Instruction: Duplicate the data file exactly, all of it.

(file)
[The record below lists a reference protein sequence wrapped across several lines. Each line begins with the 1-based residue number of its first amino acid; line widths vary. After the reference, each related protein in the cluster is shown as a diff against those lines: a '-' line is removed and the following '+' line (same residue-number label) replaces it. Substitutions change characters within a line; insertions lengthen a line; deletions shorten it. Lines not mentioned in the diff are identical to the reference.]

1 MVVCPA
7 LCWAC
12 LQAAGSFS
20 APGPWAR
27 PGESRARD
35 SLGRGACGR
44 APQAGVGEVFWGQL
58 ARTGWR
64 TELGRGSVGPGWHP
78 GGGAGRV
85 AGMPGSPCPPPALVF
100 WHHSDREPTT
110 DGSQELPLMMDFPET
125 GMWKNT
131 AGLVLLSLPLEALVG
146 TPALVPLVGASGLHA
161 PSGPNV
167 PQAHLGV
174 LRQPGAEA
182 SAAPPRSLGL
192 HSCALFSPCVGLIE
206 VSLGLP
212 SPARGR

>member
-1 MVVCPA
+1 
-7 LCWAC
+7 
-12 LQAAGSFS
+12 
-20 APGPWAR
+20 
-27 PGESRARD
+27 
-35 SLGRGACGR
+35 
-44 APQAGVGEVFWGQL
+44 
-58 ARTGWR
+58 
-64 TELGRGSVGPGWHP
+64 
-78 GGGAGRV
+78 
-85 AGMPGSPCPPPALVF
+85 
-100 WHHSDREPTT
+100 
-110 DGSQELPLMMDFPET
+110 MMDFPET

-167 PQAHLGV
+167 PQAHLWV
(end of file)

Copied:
[The record below lists a reference protein sequence wrapped across several lines. Each line begins with the 1-based residue number of its first amino acid; line widths vary. After the reference, each related protein in the cluster is shown as a diff against those lines: a '-' line is removed and the following '+' line (same residue-number label) replaces it. Substitutions change characters within a line; insertions lengthen a line; deletions shorten it. Lines not mentioned in the diff are identical to the reference.]

1 MVVCPA
7 LCWAC
12 LQAAGSFS
20 APGPWAR
27 PGESRARD
35 SLGRGACGR
44 APQAGVGEVFWGQL
58 ARTGWR
64 TELGRGSVGPGWHP
78 GGGAGRV
85 AGMPGSPCPPPALVF
100 WHHSDREPTT
110 DGSQELPLMMDFPET
125 GMWKNT
131 AGLVLLSLPLEALVG
146 TPALVPLVGASGLHA
161 PSGPNV
167 PQAHLGV
174 LRQPGAEA
182 SAAPPRSLGL
192 HSCALFSPCVGLIE
206 VSLGLP
212 SPARGR

>member
-1 MVVCPA
+1 
-7 LCWAC
+7 
-12 LQAAGSFS
+12 
-20 APGPWAR
+20 
-27 PGESRARD
+27 
-35 SLGRGACGR
+35 
-44 APQAGVGEVFWGQL
+44 
-58 ARTGWR
+58 
-64 TELGRGSVGPGWHP
+64 
-78 GGGAGRV
+78 
-85 AGMPGSPCPPPALVF
+85 
-100 WHHSDREPTT
+100 
-110 DGSQELPLMMDFPET
+110 MMDFPET

-167 PQAHLGV
+167 PQAHLWV